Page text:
Rex J Andrews Transport Manager Warwick Andrews conceded it was going to be a slow process.

“With a delivery this size we are expecting it to take some time,” Mr Andrews said.

“We have spent more than a year planning with different bodies including RMS, NSW Transport, NSW Police and council.

“Once we start, residents can expect some of the roads to be affected with movements restricted to day time only in regional NSW.”

Mr Andrews said that while plans for the delivery are yet to be finalised he expects the large blades to make their way through Bombala between 10.30am and lunchtime on the days they move with the street closed during this process.

“We are expecting this to happen around mid-morning and lunch time everyday and it should take around 10 to 15 minutes to move down the street, it should be quiet a sight for locals,” Mr Andrews said.

“Our understanding is council will be making upgrades to the street including roundabout, signage, pedestrian access and kerbing to allow the signs to make their way through the main street safely.

“Our trucks are expected to have minimal impact on the roads, they are no different from a logging truck travelling down the road.

“The spread they have on their tyres has less impact on the road than a garbage truck and they are actually lighter per axel than a standard truck.”

Mr Andrews said that while the drivers employed to operate the heavy vehicles are specially trained the company will be seeking escort drivers from the local area.

“We will be advertising for escort drivers to assist with the delivery shortly and the other employees will travel from Sydney,” Mr Andrews said.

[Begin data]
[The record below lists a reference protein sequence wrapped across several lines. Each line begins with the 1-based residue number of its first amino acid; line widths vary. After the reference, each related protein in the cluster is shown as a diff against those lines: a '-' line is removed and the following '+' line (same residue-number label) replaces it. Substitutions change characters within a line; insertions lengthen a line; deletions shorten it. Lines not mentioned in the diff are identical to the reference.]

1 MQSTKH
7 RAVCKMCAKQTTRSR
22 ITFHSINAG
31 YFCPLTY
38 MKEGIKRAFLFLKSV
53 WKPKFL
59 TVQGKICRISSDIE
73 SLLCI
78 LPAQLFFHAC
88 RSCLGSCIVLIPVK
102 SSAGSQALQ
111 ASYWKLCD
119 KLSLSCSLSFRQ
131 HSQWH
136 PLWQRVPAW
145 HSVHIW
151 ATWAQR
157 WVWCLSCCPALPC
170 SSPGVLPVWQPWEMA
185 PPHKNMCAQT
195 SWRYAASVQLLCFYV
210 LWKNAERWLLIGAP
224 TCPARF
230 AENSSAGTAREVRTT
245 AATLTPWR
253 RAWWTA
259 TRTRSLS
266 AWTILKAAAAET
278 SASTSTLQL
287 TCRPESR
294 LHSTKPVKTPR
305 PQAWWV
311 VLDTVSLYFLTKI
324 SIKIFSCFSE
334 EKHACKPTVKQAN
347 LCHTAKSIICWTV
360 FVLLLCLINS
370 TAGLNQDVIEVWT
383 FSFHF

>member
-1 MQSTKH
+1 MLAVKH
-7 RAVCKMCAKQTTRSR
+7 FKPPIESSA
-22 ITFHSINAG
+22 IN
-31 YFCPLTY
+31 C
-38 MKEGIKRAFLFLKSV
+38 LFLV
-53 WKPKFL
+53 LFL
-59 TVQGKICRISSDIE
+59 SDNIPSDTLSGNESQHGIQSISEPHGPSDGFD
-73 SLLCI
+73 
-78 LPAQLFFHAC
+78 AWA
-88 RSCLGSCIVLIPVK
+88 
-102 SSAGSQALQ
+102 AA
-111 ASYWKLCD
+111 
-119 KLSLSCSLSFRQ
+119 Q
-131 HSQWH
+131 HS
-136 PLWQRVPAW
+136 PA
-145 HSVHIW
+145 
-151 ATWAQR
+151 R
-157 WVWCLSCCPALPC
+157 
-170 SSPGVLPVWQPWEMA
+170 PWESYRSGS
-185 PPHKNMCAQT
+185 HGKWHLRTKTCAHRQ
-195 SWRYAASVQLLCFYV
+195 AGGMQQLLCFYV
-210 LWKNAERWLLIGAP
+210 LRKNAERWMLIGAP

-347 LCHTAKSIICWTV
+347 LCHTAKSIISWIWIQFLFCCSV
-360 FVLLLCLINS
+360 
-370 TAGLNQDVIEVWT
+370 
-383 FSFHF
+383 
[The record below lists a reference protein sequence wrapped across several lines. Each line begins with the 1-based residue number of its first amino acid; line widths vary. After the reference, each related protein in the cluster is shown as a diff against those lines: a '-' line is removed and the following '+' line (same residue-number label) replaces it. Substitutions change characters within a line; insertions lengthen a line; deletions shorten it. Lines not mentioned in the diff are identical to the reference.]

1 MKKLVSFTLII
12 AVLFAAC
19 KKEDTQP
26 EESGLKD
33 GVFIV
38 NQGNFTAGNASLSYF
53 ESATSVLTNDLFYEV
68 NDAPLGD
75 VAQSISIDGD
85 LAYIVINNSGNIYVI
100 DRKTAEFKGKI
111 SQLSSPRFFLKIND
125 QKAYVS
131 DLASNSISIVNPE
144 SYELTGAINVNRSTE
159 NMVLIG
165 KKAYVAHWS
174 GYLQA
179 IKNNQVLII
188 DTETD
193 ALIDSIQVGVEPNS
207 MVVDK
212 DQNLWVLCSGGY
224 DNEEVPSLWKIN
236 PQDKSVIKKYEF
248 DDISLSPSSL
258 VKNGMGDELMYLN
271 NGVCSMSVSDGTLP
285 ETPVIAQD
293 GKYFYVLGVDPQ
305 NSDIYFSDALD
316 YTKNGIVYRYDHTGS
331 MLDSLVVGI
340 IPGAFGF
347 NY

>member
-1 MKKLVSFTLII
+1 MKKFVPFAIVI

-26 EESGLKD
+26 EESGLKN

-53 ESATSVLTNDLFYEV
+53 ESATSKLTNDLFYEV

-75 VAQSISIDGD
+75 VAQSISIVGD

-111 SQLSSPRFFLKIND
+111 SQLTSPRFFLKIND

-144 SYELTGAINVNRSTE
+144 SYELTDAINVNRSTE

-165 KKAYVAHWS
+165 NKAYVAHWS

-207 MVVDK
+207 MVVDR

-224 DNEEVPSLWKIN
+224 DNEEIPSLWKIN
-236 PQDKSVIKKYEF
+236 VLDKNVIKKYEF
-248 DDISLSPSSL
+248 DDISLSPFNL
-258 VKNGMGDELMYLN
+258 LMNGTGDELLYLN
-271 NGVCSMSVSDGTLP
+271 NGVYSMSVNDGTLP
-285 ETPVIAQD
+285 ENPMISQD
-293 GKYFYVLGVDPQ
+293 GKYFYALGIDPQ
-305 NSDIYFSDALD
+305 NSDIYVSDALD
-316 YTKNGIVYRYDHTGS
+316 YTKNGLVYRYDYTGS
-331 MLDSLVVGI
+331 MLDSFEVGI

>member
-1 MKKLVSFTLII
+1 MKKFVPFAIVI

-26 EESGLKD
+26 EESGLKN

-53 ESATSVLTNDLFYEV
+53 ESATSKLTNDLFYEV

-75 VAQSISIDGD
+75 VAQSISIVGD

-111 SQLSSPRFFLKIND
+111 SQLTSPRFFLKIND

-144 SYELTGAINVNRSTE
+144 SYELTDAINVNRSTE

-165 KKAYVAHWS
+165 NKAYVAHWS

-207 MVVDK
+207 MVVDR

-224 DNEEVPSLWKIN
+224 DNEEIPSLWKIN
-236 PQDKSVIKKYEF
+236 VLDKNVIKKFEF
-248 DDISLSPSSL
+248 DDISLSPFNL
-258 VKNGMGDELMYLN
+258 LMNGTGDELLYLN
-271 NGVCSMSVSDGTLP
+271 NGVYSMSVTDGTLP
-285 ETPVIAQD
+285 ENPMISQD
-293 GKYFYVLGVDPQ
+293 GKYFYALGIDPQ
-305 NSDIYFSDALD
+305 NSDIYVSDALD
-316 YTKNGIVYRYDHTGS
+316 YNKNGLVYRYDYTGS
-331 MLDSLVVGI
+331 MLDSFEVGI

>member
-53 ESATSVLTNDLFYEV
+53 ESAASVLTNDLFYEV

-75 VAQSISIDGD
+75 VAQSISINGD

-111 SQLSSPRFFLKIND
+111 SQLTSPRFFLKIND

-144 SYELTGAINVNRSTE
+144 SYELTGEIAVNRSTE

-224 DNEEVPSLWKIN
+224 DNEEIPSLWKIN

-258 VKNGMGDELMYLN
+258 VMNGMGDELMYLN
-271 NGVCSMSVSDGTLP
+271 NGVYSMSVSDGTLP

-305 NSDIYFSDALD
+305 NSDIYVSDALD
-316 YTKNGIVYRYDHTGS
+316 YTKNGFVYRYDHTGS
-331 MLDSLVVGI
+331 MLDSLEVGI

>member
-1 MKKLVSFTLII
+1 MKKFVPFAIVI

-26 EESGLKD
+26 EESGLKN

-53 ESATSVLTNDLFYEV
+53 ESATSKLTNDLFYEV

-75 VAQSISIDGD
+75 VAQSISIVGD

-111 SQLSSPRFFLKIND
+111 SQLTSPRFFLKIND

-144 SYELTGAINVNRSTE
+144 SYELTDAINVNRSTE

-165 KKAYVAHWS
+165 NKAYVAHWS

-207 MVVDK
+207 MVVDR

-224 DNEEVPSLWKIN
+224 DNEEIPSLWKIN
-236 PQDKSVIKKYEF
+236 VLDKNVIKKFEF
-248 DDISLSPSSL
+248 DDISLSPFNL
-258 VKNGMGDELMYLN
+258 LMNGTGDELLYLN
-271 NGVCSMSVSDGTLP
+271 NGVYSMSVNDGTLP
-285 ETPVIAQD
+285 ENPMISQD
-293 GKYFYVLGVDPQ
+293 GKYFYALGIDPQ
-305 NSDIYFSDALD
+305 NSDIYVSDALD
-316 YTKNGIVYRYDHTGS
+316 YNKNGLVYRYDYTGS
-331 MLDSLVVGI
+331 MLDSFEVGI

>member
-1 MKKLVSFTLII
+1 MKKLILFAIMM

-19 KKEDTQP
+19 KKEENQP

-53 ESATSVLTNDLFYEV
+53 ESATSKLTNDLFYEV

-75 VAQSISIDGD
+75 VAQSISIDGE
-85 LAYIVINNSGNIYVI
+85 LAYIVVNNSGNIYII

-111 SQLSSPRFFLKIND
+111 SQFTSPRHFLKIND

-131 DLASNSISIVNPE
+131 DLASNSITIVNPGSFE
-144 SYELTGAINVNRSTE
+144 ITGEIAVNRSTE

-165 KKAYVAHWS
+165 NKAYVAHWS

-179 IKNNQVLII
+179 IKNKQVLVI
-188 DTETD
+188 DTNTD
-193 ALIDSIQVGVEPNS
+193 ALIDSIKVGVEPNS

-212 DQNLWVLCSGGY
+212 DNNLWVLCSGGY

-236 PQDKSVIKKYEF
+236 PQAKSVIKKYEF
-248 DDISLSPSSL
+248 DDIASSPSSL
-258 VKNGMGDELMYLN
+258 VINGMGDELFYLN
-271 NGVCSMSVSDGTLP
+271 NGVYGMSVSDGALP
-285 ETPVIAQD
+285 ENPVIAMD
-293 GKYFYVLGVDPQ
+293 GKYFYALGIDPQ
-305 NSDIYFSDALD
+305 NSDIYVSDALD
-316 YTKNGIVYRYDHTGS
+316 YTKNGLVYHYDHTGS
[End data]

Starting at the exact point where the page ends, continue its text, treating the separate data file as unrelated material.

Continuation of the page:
“We have around 10 full time staff that will all be staying in Bombala during the delivery time.

“I’m sure those guys will be heading to the pub and other shops in the area during that time.

“We are expecting this to take from 22 to 25 weeks in total depending on weather of course because we won’t be able to move if there are high winds or ice on the roads.”

Once stage one of the wind farm is complete the 67 turbines are expected to generate 113 megawatts of renewable energy, enough to power enough to power approximately 50,000 households.

Boco Rock Wind Farm advises have a Community Consultative Committee that next meet on February 12 businesses owners are welcome to contact or contact the company directly on 1300 855 985.

Source:  By KATE RYAN | Bombala Times | Feb. 5, 2014 | www.bombalatimes.com.au

This article is the work of the source indicated. Any opinions expressed in it are not necessarily those of National Wind Watch.

The copyright of this article resides with the author or publisher indicated. As part of its noncommercial educational effort to present the environmental, social, scientific, and economic issues of large-scale wind power development to a global audience seeking such information, National Wind Watch endeavors to observe “fair use” as provided for in section 107 of U.S. Copyright Law and similar “fair dealing” provisions of the copyright laws of other nations. Send requests to excerpt, general inquiries, and comments via e-mail.